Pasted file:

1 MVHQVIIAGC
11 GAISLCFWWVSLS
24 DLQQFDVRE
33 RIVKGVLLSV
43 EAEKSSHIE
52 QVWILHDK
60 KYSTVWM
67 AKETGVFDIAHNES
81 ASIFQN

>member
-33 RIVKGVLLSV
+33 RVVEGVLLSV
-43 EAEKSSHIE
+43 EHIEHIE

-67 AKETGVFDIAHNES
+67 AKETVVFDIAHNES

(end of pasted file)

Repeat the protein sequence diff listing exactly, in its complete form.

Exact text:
1 MVHQVIIAGC
11 GAISLCFWWVSLS
24 DLQQFDVRE
33 RIVKGVLLSV
43 EAEKSSHIE
52 QVWILHDK
60 KYSTVWM
67 AKETGVFDIAHNES
81 ASIFQN

>member
-33 RIVKGVLLSV
+33 RVVEGVLLSV
-43 EAEKSSHIE
+43 EHIEHIE

-67 AKETGVFDIAHNES
+67 AKETVVFDIAHNES